Acting as a time capsule that reveals the underground music climate of London during the mid 80's, the re-issue CD of "The Big Wheel" by Stress, not only offers insights into the economic frustrations that influenced those musical sensibilities, but has proven prophetic in its assessment of what civilization's future would bring. Coming off the punk thrust of the late 70's and into the New Wave's explosion of artistic perspectives, this collection of period DIY recordings speaks to the confines of British youth during the Thatcher years, and exposes a connection between the mechanisms of those hardships and the misrule of today.
Adventuresome but never over cooked, the music of Stress is built on memorable and solid rhythmic structures of drum machine and sequencer conversations interwoven with Alan Rider's engaging bass guitar lines. Subsequent workings of gothic keyboards, sampled sounds, and tape loops provide the atmospheric backdrops for Phil Clarke's raw, rebellious, and head turning vocal summarizations of social dissatisfaction. Never crowded, the chemistry between the two musicians is as sensitive as it is raucous, and as out front as it is subversive.
With a declarative opening, Clarke's lyrics to the title track "The Big Wheel," cry out to disobedient heroism within working class ethos to break the shackles of industry. Arming his listeners with the notion that industry is actually the commodification of human beings, he sings of one who starts off willing to take a stand against "The Big Wheel," but in the end is easily defeated by his own greed. The inference being that each of us in our own way makes a deal with industry, and the combined sum of all of us making those deals enables corporate tyranny. Socialist at the least, and Marxist at the max, the scenario reflects the theory of "commodity fetishism" straight out of the pages of "Das Capital." In order to appreciate the assertion's bold artistic bravery, it is important to place it in the context of the anticommunism cold war politics of the day.
Next up, is the experimental instrumental "Elizabeth Selwyn" which references a character from the 1960 Hammer-esque horror film, "The City of the Dead" (a.k.a. "Horror Hotel"). Sentenced to burn at the stake in Massachusetts during 1692, samples of her cries and snippets from the film overlay a mosaic of sequencer and tribal toms immersed in call and answer. Dark and danceable, the roots of Goth music came from recordings like this, where a fascination with the occult, and an attempt to appropriate it into a subculture, found its rallying point around underground bands transmitting the same reverence. Fueled by the leanings of antiestablishment fervor, the composition communicates a tense and edgy psychology that loosely parallels the persecution of being a witch with that of being persecuted as a social outcast.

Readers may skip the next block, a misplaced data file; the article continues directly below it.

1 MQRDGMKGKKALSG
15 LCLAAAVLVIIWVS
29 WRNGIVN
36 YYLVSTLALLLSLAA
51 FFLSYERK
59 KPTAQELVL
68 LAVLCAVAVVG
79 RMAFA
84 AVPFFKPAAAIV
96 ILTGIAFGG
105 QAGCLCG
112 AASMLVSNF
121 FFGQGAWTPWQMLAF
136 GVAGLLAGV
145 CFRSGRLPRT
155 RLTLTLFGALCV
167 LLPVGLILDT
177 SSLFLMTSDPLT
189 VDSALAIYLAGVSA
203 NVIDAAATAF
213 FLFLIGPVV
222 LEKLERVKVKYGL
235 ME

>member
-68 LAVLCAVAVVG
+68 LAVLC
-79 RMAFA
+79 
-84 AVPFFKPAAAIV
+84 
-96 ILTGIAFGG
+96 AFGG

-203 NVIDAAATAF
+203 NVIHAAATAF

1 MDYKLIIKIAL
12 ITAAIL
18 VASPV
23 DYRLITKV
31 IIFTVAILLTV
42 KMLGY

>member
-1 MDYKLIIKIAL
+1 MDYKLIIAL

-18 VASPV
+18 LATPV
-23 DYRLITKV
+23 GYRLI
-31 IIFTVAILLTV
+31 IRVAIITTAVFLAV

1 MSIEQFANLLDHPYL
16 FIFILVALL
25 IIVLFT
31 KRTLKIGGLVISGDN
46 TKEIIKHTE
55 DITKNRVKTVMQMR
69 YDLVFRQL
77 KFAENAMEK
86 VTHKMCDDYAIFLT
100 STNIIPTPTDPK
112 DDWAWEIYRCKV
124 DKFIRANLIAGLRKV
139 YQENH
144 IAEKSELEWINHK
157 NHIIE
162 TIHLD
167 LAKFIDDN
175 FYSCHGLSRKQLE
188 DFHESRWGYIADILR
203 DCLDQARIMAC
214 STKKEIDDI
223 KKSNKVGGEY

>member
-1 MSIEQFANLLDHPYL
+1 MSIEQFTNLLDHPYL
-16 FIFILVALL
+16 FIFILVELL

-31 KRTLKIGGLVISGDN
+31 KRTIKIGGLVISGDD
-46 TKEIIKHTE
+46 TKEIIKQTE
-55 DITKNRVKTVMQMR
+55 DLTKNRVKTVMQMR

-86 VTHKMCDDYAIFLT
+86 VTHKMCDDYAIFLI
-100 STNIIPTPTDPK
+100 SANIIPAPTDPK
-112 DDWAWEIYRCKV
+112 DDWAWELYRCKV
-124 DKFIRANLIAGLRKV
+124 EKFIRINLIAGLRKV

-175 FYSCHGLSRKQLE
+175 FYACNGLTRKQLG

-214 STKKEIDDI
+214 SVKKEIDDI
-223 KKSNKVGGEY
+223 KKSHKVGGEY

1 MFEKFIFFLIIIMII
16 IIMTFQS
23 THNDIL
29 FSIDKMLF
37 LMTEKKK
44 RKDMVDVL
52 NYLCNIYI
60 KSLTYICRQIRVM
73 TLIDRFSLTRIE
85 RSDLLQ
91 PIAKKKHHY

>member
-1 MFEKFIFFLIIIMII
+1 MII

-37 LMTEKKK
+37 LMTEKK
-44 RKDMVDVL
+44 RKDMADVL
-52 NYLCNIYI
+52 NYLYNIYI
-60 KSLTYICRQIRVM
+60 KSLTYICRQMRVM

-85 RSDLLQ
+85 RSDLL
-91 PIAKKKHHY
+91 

Without a doubt the CD's most rememberable track is "Get The Most," a gritty and catchy youth anthem built on a narrative of two young social opposites reconciling the handcuffs of their economic mobility. Musically, its Gang of Four meets early Depeche Mode, with the underlying message being resentment of the choices and opportunities afforded their generation. The sequencer progression and chorus are simply unforgettable, and will work its way into any aficionado's heart. Again and again, the theme of where unbridled corporatism is, and will take us, is repeated on this CD. Tracks like "Slaves to the Beat," "Siege Economy," and "Fist Comes Down," all address the limitations and inequities of Tory mismanagement during the era. Well packaged and pieced together, the six original tracks from the 1985 vinyl mini LP and seven bonus tracks supply enough material to get a glimpse of what Stress were all about. Add mastering by Attrition's frontman and impresario Martin Bowes, and you have one very credible and fun historical document.
The responsibility of any serious artist is to say something about the times in which they live via the conversation their work creates, so that years after the fact those inferences, criticisms, and or commentaries act as a social barometer for the viewer, or in this case the listener. Stress have not only painted a veritable portrait of the time in which this music was conceived, but in doing so have said something about the world in which we live in now. Revealing where our troubles have come from, they have been able to shine a light on today's unseemly truths.